|This article does not cite any references (sources). (November 2007)|
||This article is written like a manual or guidebook. (June 2013)|
Tornado diagrams, also called tornado plots or tornado charts, are a special type of Bar chart, where the data categories are listed vertically instead of the standard horizontal presentation, and the categories are ordered so that the largest bar appears at the top of the chart, the second largest appears second from the top, and so on. They are so named because the final chart visually resembles either one half of or a complete tornado.
Tornado diagrams are useful for deterministic sensitivity analysis - comparing the relative importance of variables. For each variable/uncertainty considered, you will need estimates for what the low, base, and high outcomes would be. The sensitive variable is modeled as uncertain value while all other variables are held at baseline values (stable). - Reference/source: PMBOK Guide Fifth Edition (2013) pg. 338 (4th Ed.,2008, pg. 298). This allows us to test the sensitivity/risk associated with one uncertainty/variable. For example, if a decision maker needs to visually compare 100 budgetary items, and wishes to identify the ten items (s)he should focus on, it would be nearly impossible to do using a standard bar graph. In a tornado diagram of the budget items, the top ten bars would represent the items that contribute the most to the variability of the outcome, and therefore what the decision maker should focus on.
Building a Tornado Diagram in Microsoft Excel
Populate low-base-high Values
The low value for an uncertainty is the value where there is only a 10% estimated chance that the realized value will be less than said value. The base value would be the average expected value. The high value for an uncertainty is the value where there is only a 10% estimated chance that the realized value will be above said value. It is good to ask the decision maker to provide these values. We will use an example where a minor league sports team wants to evaluate the uncertainties that contribute to their profitability for the next year. The three uncertainties are as follows…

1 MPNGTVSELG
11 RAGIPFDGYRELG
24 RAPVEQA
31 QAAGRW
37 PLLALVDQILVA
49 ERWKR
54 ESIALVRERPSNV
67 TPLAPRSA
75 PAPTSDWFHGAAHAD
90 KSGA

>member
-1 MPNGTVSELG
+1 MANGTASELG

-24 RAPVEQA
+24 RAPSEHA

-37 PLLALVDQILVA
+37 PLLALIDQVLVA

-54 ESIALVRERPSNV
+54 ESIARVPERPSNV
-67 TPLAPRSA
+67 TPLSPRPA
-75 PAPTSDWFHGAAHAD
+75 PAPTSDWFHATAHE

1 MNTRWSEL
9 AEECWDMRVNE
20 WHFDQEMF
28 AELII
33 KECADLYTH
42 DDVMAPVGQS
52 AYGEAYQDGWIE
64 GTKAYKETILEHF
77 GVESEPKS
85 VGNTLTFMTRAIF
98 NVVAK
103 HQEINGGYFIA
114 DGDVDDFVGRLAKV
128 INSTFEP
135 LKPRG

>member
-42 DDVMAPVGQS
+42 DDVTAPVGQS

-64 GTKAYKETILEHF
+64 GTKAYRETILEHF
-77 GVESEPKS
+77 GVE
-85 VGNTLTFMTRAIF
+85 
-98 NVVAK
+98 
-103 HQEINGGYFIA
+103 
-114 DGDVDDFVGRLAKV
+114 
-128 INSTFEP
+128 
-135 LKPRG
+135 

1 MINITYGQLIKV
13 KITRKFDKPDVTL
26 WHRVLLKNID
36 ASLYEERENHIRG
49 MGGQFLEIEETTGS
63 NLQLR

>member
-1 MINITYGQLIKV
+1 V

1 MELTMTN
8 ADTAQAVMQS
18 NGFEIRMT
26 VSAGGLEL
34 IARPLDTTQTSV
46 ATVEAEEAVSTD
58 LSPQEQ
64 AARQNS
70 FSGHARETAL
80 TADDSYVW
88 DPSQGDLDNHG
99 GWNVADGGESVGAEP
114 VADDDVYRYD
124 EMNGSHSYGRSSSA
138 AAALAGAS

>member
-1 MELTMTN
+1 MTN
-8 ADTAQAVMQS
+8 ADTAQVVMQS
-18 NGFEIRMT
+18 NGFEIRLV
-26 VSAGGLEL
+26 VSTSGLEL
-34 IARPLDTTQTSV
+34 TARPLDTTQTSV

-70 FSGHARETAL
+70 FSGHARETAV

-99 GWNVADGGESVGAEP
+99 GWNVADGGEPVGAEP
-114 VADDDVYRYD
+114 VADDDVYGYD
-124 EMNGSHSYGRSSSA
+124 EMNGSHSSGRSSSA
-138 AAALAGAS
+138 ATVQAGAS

1) Number of tickets sold: The stadium has 6,000 seats. The decision maker believes the low-base-high values to be 3,800-5,000-5,500.
2) Average ticket price: The price that the market will allow next year is unknown. The decision maker gives the low-base-high values as $20–$25-$30 for what the anticipated average ticket price will be next year.
3) Average cost per game: The estimated average variable costs associated with producing one game are estimated to have low-base-high values of $100,000-$110,000-$120,000
Calculate Profit Forecasts
Next, we want to calculate the profit forecast for each low-base-high value for each uncertainty. This is done by assuming a base value for all uncertainties except the one being tested.
We will assume that profit for a game is calculated by (tickets sold*ticket price)-costs. For example, to calculate the profit for the low value of tickets sold: 3,800*$25–$110,000=-$15,000
Calculate Swing & % Variance
Create three new columns, tiled swing, swing ^2, and % variance. The swing is simply the range of profit forecasts for a given uncertainty. The equation in excel would be =max(low,base,high)-min(low,base,high), where low,base,high are cell references for the given uncertainty. To calculate swing ^2, square the swing by raising the resulting number to the power of 2. Then sum the swing ^2 values to get ∑. Calculate the % variance for each uncertainty by dividing the respective swing^2 value by ∑.
For tickets sold we calculate [=$27,500-(-$15,000)], for a swing of $42,500. Squaring this value yields $1,806,250,000. ∑ of the three values is $4,706,250,000. % variance for tickets sold is then $1,806,250,000/$4,706,250,000= 38.38%
Sort the uncertainties by % variance, from largest to smallest.In Excel: Highlight the rows with the uncertainties and the corresponding data. Right click & select sort, then custom sort (shown in 4.1 screen shot). Column= % Variance, Sort On= Values, Order= Largest to Smallest (This screen shot is highlighted in the red box in the 4.1 image).
Now the chart in Excel should have Average ticket price as the top row and costs as the bottom.
1) Highlight the data (including row & column labels) and click 'insert', 'bar chart', 'clustered bar' (2d). The below chart should be produced.
You are almost there, just some formatting now...
2) Select the chart and select the 'design' tab in Excel under chart tools. Select 'Switch Row/Column'.
3) Double click any of the bars in the plot. The Format Data Point box will come up, select Series Options. Slide the bar for series overlap to 100%
4) Right click on the horizontal axis & select format axis.
Under 'Number' select currency Under 'Number' select desired decimal places (for this example we use 0)
Under 'Axis Options' select the appropriate display units (For this example, we select thousands)
- make sure you have show display units if you do this
Under 'Axis Options' select vertical axis crosses: axis value @ your base value (for this example, it is $15,000)
5) Right click on the vertical axis & select format axis. Check the box 'categories in reverse order' to put the horizontal axis and the uncertainty that generates the highest sensitivity on the top.
6) Add a title and modify any formatting necessary, and you are done
- Easy instructions to create a tornado chart in Excel
- Technical note: constructing tornado diagrams with spreadsheets. Engineering Economist | June 22, 2006 | Eschenbach, Ted G